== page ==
1. By Junior
    November 13, 2010 at 3:42 pm | permalink

    When is City Council going to repeal the One Per Cent for Art ordinance?

    It’s creating overfunding.

  2. By ROB
    November 14, 2010 at 5:44 pm | permalink

    “The original budget for the Dreiseitl work was $750,000 and was to include three pieces of art – a large outdoor water sculpture, and two interior wall installations. However, Dreiseitl turned in a proposal that exceeded that budget, and AAPAC commissioners had design concerns with his two interior pieces. The two interior installations were ultimately rejected. The water sculpture will be located in a plaza in front of the new police/courts building – also known as the municipal center – at the northeast corner Huron and Fifth. The sculpture is expected to be completed by the summer of 2011.

    Project Updates: More Art for Municipal Center

    An additional $250,000 is budgeted for up to two other pieces of artwork inside the municipal center.”

    So, now the price-tag for this boondoggle is up to $1,000,000. I knew it would get their if we gave these knaves on AAPAC enough time. With oversight like this, Ann Arborites deserve to have their pockets picked. Do I hear 1.5 million?!? Throw another couple pieces of junk on the pile!

  3. By Alan Goldsmith
    November 15, 2010 at 7:08 am | permalink

    “However, at the start of the meeting he introduced himself, saying that he worked at Eastern University and shared an office suite with Leigh Greden.”

    Good lord. Now we know why someone with a zero background in art got this appointment.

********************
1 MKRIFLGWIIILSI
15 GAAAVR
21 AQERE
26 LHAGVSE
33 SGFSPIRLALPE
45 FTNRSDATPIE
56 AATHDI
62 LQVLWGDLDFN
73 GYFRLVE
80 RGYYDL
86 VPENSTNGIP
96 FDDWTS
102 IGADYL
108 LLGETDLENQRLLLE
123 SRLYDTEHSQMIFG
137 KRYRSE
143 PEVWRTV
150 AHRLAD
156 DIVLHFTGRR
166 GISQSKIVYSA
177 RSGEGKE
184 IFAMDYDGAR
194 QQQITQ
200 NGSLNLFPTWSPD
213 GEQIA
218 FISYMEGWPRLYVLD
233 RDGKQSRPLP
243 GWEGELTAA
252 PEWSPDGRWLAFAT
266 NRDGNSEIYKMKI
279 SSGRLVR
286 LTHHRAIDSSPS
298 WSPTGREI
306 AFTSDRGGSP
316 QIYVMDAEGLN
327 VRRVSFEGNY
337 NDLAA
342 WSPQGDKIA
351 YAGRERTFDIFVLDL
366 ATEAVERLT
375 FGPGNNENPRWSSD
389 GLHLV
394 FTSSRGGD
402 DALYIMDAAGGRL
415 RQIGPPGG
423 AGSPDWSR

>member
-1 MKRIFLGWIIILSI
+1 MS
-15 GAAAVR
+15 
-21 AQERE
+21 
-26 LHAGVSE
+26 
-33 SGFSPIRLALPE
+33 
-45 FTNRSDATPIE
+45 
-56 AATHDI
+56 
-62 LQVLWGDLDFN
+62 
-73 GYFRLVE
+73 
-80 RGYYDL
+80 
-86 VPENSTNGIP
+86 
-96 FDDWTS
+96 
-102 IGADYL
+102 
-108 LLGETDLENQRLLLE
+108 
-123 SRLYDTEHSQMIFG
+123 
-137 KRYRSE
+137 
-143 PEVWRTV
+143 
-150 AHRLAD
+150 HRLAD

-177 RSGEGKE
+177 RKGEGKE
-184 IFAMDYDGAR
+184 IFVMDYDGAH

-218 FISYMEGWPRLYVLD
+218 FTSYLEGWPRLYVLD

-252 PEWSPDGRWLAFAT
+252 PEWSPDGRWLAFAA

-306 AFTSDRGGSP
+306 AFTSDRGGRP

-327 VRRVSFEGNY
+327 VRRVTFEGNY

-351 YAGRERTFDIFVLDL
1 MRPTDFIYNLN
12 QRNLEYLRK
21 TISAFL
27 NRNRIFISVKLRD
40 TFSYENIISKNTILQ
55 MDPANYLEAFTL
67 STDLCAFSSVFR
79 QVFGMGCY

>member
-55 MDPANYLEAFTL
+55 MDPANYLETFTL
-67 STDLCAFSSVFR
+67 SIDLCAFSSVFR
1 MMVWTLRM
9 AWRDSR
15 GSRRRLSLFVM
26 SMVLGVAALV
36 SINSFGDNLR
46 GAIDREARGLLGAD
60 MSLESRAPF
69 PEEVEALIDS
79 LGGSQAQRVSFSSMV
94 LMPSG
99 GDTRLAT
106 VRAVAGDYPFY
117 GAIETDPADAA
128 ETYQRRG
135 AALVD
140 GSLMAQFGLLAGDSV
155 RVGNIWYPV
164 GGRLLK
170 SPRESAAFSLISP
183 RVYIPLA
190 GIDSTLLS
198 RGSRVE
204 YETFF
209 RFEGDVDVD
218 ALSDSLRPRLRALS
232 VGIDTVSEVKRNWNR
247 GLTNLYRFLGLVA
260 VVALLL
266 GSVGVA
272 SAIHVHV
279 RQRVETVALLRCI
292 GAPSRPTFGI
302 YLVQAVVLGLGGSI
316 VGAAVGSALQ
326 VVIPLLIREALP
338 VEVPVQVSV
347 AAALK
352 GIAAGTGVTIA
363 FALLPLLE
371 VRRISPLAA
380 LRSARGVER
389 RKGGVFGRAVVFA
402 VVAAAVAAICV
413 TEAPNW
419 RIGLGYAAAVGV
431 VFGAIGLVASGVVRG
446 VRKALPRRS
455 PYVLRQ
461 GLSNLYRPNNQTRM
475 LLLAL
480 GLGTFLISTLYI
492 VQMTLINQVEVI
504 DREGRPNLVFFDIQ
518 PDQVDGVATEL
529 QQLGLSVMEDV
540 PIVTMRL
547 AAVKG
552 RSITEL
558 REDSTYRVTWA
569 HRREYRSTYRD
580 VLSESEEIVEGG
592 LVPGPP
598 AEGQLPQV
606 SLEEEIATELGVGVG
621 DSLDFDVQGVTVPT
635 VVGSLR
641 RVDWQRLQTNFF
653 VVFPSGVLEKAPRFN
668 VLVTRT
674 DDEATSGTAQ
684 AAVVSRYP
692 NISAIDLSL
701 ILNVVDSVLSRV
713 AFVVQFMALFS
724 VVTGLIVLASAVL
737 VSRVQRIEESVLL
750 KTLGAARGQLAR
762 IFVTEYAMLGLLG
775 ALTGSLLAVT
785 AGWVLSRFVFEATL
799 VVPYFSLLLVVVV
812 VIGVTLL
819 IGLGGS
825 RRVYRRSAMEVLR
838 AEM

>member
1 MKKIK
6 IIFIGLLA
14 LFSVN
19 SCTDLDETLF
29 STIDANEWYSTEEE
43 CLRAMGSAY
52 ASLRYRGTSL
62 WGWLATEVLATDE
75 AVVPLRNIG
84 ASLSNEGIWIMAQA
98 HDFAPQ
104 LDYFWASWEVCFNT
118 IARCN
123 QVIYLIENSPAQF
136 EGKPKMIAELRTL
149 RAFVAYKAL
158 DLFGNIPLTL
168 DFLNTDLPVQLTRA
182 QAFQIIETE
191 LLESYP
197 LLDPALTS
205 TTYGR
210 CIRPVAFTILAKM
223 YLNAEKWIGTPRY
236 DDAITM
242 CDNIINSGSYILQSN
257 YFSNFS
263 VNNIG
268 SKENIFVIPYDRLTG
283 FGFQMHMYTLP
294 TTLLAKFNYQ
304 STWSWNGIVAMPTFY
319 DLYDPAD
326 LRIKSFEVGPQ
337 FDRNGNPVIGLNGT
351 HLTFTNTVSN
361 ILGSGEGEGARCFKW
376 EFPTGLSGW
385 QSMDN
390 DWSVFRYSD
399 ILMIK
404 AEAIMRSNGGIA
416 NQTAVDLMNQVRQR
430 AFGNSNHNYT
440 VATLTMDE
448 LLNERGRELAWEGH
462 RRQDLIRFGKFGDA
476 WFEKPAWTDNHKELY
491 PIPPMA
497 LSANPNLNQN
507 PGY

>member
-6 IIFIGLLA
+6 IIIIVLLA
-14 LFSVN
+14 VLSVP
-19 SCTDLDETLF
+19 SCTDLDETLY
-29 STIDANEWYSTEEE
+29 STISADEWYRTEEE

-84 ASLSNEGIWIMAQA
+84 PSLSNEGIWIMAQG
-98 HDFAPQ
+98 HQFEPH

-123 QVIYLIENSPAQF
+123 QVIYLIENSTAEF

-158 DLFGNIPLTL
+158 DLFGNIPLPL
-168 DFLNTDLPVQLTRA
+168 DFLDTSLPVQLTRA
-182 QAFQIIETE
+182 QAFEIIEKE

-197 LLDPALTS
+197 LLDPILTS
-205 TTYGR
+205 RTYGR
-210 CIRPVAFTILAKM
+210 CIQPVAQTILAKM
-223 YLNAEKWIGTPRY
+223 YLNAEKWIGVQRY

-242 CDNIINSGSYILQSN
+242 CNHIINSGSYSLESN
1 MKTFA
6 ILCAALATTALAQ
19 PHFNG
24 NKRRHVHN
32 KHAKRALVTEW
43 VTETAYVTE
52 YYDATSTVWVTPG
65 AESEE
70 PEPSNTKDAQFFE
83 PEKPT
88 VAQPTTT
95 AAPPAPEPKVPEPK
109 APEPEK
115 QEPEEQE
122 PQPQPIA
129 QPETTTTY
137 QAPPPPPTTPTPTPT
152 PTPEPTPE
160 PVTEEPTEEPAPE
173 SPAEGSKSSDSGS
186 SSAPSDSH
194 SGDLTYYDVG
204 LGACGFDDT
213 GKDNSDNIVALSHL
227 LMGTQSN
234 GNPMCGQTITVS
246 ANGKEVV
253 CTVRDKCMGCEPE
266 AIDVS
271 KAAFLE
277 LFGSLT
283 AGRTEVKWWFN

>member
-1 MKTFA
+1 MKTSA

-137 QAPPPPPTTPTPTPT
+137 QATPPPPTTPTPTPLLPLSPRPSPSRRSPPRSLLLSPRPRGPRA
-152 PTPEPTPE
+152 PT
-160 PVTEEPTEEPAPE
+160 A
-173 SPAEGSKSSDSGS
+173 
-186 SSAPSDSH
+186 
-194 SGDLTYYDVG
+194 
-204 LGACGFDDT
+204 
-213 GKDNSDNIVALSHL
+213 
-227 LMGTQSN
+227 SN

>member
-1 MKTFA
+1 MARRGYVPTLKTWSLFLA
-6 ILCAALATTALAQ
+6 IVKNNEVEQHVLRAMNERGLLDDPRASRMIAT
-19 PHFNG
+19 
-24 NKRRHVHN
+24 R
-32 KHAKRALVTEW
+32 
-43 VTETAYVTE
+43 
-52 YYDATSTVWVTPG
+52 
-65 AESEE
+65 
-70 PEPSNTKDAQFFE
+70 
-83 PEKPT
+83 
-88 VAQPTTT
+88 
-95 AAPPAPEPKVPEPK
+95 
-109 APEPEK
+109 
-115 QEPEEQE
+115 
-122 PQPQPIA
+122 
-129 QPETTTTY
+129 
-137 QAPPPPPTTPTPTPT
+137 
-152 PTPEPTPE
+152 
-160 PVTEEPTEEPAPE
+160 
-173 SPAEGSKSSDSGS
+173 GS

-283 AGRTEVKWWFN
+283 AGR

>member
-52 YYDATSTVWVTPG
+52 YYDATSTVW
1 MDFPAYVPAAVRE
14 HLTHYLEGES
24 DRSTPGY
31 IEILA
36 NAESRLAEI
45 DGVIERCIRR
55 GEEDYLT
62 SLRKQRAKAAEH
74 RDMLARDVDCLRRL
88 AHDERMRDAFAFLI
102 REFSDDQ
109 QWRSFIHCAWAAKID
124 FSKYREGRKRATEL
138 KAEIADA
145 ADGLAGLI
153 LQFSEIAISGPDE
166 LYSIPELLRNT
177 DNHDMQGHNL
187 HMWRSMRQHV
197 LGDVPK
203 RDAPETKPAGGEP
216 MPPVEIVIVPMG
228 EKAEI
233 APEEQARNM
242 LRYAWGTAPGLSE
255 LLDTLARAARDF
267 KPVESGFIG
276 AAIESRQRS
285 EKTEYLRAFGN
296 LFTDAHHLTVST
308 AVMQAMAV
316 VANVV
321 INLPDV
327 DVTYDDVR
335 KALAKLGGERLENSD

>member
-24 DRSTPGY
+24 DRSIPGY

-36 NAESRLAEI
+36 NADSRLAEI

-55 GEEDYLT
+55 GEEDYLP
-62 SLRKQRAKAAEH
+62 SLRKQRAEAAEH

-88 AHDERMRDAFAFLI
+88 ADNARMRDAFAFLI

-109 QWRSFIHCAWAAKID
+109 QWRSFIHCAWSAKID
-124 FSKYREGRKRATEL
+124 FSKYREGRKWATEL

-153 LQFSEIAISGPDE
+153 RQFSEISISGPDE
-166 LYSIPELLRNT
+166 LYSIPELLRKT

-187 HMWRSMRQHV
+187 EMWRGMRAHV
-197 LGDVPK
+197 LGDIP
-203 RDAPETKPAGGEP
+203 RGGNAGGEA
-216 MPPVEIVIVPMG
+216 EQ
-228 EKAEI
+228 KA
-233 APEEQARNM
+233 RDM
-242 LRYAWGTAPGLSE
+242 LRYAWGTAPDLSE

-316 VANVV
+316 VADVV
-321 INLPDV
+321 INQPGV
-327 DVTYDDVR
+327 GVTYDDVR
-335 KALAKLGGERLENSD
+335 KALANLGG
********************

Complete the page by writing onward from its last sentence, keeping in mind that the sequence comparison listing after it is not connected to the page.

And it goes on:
4. By Jack F.
    November 15, 2010 at 8:41 am | permalink

    “One commissioner jokingly referred to it as “creative financing,” and another quipped that they shouldn’t ask too many questions about it.”

    What a hoot. An insider gets her project (that seems more suited at a Hallmark Card than real art but that wouldn’t be a first here) repaired with tax dollars and the commisison just rolls over and plays dead like always. Does this surprise anyone? And a 50% ‘administration’ fee? Yep, this is roll on the floor funny.

  5. By Jack F.
    November 15, 2010 at 8:47 am | permalink

    “Cheryl Zuellig gave a report from the planning committee, including an update on the hiring process for a new public art administrator. That part-time position was previously held by Katherine Talcott, who now works for the city as a project manager, which includes work on the Dreiseitl project.”

    Lol, now we have ONE and a HALF FTE working on ‘art’ for the city. During the worse financial crisis in 80 years.

  6. By liebezeit
    December 5, 2010 at 4:28 pm | permalink

    Wow, is public art just about the ugliest stuff ever or what? Seriously, the SunDragon looks like a craft-store disaster, and West Park would be better left alone. Let’s put the % for Art towards something that would help the artists in our city survive the high cost of living. Didn’t Vivienne Armentrout have some sort of idea along this line?